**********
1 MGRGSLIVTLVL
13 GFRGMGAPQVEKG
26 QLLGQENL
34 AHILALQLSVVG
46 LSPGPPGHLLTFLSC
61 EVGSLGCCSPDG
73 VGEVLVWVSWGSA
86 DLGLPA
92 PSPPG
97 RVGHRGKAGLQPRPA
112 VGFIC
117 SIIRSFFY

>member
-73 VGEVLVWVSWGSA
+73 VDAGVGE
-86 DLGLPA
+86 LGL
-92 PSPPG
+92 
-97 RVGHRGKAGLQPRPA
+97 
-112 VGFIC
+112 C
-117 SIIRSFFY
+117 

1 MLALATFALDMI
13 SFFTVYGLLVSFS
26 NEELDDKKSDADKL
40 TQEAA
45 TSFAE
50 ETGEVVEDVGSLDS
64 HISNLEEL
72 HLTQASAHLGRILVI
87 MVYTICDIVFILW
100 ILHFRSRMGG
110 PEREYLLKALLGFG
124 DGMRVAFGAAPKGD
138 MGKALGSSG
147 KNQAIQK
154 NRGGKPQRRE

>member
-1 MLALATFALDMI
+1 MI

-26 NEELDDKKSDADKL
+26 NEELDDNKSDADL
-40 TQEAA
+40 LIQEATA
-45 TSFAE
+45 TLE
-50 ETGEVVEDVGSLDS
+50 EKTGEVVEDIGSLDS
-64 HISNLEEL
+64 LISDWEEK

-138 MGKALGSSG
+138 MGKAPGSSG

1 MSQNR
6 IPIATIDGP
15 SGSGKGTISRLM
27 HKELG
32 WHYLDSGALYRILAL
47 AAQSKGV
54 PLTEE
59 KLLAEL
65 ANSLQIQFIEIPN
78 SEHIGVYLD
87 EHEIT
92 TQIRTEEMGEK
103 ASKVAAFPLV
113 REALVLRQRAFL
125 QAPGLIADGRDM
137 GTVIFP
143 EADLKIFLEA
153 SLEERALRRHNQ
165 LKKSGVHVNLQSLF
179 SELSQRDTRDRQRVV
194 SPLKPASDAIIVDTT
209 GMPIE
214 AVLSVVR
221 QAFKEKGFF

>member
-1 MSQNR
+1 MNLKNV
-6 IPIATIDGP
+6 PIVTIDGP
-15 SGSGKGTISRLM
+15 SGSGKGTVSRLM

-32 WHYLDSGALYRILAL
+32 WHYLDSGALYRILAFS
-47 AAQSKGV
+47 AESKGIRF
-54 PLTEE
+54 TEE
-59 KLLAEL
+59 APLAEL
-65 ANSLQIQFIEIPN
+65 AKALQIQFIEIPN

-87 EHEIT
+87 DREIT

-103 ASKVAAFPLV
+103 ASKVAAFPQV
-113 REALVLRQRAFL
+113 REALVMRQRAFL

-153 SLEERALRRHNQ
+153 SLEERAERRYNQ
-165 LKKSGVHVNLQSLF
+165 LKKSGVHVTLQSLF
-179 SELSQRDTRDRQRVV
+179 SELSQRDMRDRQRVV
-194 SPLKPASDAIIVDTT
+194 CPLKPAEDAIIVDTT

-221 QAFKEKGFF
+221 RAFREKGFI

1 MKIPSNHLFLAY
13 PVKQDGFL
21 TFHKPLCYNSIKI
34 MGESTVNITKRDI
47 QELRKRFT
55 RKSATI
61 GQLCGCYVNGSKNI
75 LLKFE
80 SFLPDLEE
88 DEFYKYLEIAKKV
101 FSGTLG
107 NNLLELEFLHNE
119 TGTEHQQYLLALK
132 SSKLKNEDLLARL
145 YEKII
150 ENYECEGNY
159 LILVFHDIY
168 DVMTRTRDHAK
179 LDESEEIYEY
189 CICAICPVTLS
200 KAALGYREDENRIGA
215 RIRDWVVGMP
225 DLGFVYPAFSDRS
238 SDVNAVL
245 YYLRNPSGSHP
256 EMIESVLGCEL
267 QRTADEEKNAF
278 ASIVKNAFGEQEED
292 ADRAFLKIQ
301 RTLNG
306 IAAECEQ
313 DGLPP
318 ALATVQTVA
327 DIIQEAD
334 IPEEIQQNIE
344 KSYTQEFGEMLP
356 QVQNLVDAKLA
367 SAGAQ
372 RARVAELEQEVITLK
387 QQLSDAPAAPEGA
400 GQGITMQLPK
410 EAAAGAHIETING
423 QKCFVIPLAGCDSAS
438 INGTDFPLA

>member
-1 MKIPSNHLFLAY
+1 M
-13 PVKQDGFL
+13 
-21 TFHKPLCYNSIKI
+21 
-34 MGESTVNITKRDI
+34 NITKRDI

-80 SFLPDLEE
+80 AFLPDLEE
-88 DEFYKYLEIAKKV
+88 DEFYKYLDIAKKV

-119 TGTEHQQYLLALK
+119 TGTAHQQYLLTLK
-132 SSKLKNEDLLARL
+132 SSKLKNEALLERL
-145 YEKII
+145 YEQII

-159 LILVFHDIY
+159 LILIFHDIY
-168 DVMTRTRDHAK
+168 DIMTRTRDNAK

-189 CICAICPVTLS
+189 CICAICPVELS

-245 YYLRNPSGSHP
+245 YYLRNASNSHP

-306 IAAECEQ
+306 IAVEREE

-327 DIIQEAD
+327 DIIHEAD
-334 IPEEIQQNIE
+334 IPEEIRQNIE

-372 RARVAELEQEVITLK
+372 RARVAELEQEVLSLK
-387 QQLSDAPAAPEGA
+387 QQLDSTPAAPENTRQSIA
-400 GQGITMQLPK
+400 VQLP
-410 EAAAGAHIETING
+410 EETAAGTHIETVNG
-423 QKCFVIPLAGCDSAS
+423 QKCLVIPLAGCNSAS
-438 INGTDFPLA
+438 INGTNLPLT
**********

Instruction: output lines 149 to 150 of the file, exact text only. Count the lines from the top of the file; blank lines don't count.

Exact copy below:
356 QVQNLVDAKLA
367 SAGAQ